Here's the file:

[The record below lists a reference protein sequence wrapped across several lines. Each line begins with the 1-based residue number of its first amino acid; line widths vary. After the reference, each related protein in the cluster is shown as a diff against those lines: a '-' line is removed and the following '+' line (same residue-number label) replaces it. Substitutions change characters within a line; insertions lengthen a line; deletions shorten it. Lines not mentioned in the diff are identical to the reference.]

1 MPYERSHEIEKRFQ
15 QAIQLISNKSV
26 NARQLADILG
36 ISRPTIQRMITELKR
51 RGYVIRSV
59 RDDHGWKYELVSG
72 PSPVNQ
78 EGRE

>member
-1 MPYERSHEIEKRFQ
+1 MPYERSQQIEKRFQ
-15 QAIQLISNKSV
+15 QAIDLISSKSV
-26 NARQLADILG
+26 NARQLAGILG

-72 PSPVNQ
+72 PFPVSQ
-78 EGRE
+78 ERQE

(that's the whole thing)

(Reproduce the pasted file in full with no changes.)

[The record below lists a reference protein sequence wrapped across several lines. Each line begins with the 1-based residue number of its first amino acid; line widths vary. After the reference, each related protein in the cluster is shown as a diff against those lines: a '-' line is removed and the following '+' line (same residue-number label) replaces it. Substitutions change characters within a line; insertions lengthen a line; deletions shorten it. Lines not mentioned in the diff are identical to the reference.]

1 MPYERSHEIEKRFQ
15 QAIQLISNKSV
26 NARQLADILG
36 ISRPTIQRMITELKR
51 RGYVIRSV
59 RDDHGWKYELVSG
72 PSPVNQ
78 EGRE

>member
-1 MPYERSHEIEKRFQ
+1 MPYERSQQIEKRFQ
-15 QAIQLISNKSV
+15 QAIDLISSKSV
-26 NARQLADILG
+26 NARQLAGILG

-72 PSPVNQ
+72 PFPVSQ
-78 EGRE
+78 ERQE